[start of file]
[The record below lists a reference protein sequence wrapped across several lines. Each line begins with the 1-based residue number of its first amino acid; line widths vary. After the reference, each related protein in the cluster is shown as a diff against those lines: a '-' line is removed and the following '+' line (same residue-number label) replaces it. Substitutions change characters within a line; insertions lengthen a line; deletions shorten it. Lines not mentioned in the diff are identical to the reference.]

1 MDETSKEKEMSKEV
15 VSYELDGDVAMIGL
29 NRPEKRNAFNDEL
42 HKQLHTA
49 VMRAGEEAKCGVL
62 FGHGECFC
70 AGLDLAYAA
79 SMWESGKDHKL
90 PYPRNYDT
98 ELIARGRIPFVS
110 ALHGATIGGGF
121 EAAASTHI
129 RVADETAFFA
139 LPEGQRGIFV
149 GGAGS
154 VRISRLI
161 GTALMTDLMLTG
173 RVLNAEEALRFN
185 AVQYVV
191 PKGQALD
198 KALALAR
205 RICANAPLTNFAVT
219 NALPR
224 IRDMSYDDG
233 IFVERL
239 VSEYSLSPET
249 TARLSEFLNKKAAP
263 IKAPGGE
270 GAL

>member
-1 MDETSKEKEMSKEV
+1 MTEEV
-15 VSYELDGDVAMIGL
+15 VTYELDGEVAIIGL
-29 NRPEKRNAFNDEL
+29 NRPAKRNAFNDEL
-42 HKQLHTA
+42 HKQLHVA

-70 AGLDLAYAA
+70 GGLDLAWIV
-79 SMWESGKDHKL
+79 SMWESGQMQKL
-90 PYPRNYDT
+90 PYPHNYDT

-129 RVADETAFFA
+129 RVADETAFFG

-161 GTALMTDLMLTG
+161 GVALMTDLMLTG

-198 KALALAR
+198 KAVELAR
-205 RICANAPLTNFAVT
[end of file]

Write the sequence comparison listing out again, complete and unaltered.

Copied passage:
[The record below lists a reference protein sequence wrapped across several lines. Each line begins with the 1-based residue number of its first amino acid; line widths vary. After the reference, each related protein in the cluster is shown as a diff against those lines: a '-' line is removed and the following '+' line (same residue-number label) replaces it. Substitutions change characters within a line; insertions lengthen a line; deletions shorten it. Lines not mentioned in the diff are identical to the reference.]

1 MDETSKEKEMSKEV
15 VSYELDGDVAMIGL
29 NRPEKRNAFNDEL
42 HKQLHTA
49 VMRAGEEAKCGVL
62 FGHGECFC
70 AGLDLAYAA
79 SMWESGKDHKL
90 PYPRNYDT
98 ELIARGRIPFVS
110 ALHGATIGGGF
121 EAAASTHI
129 RVADETAFFA
139 LPEGQRGIFV
149 GGAGS
154 VRISRLI
161 GTALMTDLMLTG
173 RVLNAEEALRFN
185 AVQYVV
191 PKGQALD
198 KALALAR
205 RICANAPLTNFAVT
219 NALPR
224 IRDMSYDDG
233 IFVERL
239 VSEYSLSPET
249 TARLSEFLNKKAAP
263 IKAPGGE
270 GAL

>member
-1 MDETSKEKEMSKEV
+1 MTEEV
-15 VSYELDGDVAMIGL
+15 VTYELDGEVAIIGL
-29 NRPEKRNAFNDEL
+29 NRPAKRNAFNDEL
-42 HKQLHTA
+42 HKQLHVA

-70 AGLDLAYAA
+70 GGLDLAWIV
-79 SMWESGKDHKL
+79 SMWESGQMQKL
-90 PYPRNYDT
+90 PYPHNYDT

-129 RVADETAFFA
+129 RVADETAFFG

-161 GTALMTDLMLTG
+161 GVALMTDLMLTG

-198 KALALAR
+198 KAVELAR
-205 RICANAPLTNFAVT